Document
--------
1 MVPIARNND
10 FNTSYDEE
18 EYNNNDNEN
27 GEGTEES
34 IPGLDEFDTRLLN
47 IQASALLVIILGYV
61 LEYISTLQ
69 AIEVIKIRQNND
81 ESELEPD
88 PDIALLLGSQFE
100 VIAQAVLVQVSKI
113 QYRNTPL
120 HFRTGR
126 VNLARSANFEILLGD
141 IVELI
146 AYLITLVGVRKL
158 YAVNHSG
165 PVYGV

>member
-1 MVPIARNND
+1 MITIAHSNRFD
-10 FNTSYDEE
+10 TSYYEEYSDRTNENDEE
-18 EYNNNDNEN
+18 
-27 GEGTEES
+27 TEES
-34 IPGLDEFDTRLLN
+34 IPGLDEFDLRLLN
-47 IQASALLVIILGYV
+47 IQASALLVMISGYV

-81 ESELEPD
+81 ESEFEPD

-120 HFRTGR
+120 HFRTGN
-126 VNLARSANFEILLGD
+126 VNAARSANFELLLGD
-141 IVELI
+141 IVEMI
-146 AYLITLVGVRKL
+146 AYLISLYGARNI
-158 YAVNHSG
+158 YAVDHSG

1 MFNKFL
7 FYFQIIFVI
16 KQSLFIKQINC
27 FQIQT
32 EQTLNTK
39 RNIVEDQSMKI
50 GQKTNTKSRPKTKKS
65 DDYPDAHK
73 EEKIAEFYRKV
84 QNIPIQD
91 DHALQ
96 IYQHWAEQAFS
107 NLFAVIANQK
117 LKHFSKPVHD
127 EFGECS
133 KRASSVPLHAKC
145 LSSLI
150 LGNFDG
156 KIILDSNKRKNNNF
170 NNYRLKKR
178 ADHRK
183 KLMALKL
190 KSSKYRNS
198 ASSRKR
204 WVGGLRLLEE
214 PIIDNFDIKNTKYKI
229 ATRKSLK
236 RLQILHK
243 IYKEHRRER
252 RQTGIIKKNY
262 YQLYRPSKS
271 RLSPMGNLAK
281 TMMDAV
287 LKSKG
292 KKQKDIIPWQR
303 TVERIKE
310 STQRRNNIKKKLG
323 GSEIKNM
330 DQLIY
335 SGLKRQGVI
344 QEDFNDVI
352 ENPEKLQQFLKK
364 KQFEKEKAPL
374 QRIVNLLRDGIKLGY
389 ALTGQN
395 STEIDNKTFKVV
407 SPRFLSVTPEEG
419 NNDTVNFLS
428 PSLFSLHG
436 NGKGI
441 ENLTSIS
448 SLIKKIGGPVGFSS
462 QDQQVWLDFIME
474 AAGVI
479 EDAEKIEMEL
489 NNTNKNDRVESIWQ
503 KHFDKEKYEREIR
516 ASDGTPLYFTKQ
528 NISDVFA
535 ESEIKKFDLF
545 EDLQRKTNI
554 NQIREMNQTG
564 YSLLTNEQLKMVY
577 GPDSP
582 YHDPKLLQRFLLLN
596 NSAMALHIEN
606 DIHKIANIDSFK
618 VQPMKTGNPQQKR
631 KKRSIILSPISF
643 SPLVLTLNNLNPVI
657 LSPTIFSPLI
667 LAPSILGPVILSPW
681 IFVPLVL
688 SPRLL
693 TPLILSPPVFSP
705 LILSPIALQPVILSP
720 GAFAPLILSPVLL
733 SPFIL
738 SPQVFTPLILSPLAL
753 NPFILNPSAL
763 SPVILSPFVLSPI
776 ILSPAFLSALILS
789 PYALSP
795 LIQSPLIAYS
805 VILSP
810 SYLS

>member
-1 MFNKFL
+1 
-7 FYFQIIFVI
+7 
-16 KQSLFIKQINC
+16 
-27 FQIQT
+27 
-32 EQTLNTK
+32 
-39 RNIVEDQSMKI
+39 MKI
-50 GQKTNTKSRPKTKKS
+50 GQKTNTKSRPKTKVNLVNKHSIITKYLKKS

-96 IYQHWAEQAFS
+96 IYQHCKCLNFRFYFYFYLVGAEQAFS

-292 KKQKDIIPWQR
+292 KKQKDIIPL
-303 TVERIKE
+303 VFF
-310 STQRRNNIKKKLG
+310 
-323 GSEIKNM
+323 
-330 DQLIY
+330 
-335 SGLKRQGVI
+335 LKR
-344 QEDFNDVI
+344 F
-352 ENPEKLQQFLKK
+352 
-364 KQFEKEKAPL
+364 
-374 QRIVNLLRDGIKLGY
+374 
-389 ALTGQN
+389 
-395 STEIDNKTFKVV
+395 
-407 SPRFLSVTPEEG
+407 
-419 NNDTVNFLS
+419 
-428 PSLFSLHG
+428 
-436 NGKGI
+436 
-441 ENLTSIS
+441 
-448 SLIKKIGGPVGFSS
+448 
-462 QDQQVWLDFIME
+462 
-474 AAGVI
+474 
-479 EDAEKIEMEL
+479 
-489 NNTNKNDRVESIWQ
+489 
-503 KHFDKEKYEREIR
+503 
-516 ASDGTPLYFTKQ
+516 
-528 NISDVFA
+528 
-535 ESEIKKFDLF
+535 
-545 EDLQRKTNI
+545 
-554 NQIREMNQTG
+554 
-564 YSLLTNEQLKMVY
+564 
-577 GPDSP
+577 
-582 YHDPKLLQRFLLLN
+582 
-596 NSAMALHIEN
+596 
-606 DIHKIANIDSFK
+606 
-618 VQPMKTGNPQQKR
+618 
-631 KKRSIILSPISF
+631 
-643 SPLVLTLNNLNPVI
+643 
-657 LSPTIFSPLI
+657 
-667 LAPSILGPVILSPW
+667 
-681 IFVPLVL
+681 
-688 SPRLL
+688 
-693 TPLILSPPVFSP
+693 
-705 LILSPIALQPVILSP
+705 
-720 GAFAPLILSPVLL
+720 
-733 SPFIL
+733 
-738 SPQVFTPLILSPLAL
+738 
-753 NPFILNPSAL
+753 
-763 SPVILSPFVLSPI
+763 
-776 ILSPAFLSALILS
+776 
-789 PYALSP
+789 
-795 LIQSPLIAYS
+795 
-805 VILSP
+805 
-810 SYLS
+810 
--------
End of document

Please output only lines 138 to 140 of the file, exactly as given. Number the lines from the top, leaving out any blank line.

+27 
-32 EQTLNTK
+32 